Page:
Advertising On Facebook? Pay Close Attention….
I consider myself an advanced Facebook Advertiser.
However, there’s been major shifts in the Facebook Ad algorithm over the last few weeks that have drastically changed things.
With everything I have going on across my businesses I don’t have the time to slow down, test and adjust my campaigns.
So I brought in Facebook ads expert, Renaldo Edmondson, to help me out and answer my questions.
I recorded our session for you to listen in on. Renaldo and I cover:
- How to handle Campaign Budget Optimizations
- Whether to use Standard purchase events or Facebook Custom Conversions in your campaign setups
- Using “open targeting” vs demographic or lookalike targeting for cold audiences
- When and how to switch your ad creative without killing performance
- How many ads, ad sets and audiences are optimal for campaigns
Let’s get into it.
Prefer to listen to the audio version? Subscribe to the podcast below.
1. Has Facebook’s “open targeting” become so good that we don’t need to target custom audiences or demographic audiences anymore?
Open targeting or empty targeting is when you just set up your ad to not target anyone in particular, you leave it up to Facebook completely.
Based on your ad history, page visits, and website traffic Facebook knows exactly who your customer is, and can target them cheaper and faster.
Everything in this landscape of advertising depends on the market. If your product or service is already in demand and popular, it is easy for the Facebook algorithm to find prospects for you.
But where the market is not actively looking for what you are offering then you need to create top of the funnel awareness ads to warm up your target audience.
2. We have a new ad account for a new product that has no pixel data, will open targeting still work?
With Facebook it is almost like there is an oil field in front of us, there is oil in the ground, but we don’t know where to start digging.
Facebook’s algorithm is the machine that can detect the oil in the ground.
In the past, this machine did not have enough data to produce a good result so we needed to help it navigate to the spot.
Today it has learned enough to amaze us when it comes to well-established industries.
Open targeting produces different results for different industries depending on how much data the algorithm has for that industry.
A smart marketer will still outperform someone who leaves all the decisions to the algorithm.
3. What’s the best way to set up your ads? Is it multiple ad sets or is it a single ad set, multiple ads?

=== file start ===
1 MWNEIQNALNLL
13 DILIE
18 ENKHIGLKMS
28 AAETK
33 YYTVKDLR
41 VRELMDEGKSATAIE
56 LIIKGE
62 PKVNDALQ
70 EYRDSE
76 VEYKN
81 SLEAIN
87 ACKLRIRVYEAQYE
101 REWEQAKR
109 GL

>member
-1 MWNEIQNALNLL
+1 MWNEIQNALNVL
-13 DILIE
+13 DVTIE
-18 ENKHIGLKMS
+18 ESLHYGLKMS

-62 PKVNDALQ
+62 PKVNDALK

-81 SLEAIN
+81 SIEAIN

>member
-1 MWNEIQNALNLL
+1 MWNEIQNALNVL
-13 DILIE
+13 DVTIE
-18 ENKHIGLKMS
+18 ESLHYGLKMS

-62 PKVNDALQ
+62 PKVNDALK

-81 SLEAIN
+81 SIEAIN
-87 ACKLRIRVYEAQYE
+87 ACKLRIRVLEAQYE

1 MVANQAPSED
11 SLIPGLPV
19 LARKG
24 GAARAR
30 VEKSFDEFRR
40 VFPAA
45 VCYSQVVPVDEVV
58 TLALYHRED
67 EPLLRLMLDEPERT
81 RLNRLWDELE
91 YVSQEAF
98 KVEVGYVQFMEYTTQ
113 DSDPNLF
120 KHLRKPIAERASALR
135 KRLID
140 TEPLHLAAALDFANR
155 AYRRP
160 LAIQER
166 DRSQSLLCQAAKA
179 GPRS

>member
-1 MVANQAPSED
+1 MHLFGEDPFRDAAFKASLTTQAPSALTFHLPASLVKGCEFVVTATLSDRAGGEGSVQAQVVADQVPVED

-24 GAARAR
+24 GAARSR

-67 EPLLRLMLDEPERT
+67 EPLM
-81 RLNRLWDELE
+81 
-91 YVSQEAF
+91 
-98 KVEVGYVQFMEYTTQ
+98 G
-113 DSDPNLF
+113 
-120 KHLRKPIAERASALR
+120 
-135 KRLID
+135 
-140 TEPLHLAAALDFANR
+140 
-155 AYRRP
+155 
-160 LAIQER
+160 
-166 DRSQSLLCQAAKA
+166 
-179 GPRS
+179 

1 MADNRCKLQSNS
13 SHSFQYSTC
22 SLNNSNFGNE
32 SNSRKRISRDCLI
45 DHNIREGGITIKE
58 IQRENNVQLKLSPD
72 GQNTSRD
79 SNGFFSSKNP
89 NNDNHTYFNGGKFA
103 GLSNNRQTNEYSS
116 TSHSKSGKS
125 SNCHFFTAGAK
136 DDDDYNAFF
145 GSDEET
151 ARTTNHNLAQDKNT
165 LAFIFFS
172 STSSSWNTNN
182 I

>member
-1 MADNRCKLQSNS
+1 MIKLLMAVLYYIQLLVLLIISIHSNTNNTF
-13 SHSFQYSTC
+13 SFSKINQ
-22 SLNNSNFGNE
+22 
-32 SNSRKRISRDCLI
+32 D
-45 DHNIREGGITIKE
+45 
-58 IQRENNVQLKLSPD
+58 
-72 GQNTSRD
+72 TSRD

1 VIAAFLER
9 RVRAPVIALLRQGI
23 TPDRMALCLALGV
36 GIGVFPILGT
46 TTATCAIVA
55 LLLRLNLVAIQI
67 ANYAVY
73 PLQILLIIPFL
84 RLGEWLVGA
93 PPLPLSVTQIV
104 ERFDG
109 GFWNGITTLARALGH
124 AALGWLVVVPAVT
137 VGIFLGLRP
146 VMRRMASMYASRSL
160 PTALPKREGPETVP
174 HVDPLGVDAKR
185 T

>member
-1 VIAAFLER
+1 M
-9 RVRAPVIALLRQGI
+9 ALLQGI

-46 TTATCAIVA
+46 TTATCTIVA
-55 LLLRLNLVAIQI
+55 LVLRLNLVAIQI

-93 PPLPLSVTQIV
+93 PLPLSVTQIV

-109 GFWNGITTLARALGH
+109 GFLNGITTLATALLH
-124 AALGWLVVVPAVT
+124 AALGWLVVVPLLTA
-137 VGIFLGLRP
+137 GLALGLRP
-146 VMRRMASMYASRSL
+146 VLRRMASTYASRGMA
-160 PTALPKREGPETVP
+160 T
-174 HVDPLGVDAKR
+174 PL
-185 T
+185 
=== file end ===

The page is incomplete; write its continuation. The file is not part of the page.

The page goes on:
You should run tests for this to get the “Impression Share” for every creative. Try using dynamic creative at the ad set level as it cycles through ads with less bias.
If you leave this decision to the algorithm, once it detects an ad that gets engagement from the audience it starts ignoring other ads.
For example, you could use 5 different ad sets with 2 different creatives in each of the dynamic ad set.
Experiment with 2 headlines, 3 images while keeping the same body text and then see which combination outperforms all and run with that.
Cycle through your creatives and keep a low frequency (preferably under 2) to avoid audience burn out.
The marketing principle that it takes seven “touches” before someone will internalize your message and act upon your call to action applies here as well.
Just make sure the audience is touched seven times using different ads and not by one ad run seven times.
4. Should we create hyper-targeted audiences or keep the targeting open when remarketing?
Hyper targeting makes sense and reduces your workload where only that group of people will be receptive to your message.
For example, if you are advertising a video to an audience and remarketing a message to anyone who watched 50% or more of that video.
That would be worthwhile, but since that audience will be small you should use dynamic creative or change the ad often to avoid burnout.
5. We know not to mess with an ad that is performing well, so how can we swap creative?
When a campaign is performing well, aka once the Facebook Algorithm has identified an audience that is taking positive action on your ads, you don’t want to alter that campaign.
Facebook is really weird about this and sometimes making small changes will kill the campaign entirely.
However, you can run a new ad targeting the same audience while using different creatives, and since the creative will be different, you will avoid the burnout.
Spend some money on the new ad and see how it performs. If the new ad gives better results than the old one, just switch the ads.
6. When you say don’t kill a performing ad, won’t it kill itself with creative exhaustion?
People are at different levels at different times, psychologically and financially.
Even if you are hyper-targeting, you do not run the risk of creative exhaustion because when the ad cycle starts again the mental and/or financial state of the target audience has changed.
Since they are familiar with your message and now that they are at a different point in their lives, they may be more receptive to your message.
With an audience around a hundred and fifty thousand people, it will take six or seven months to get around to the first person who saw t he ad for the first time and a lot of things change in that period.
So don’t assume that you can’t rehash your ads and let the data speak to you.
7. Is it okay to combine the audience for different ads or hyper-targeting is the way to go?
It is always better to give the algorithm more ground to play with but testing is the pragmatic approach.
Got more questions?
Join us for one of our upcoming Facebook LIVE events where you can ask our experts anything.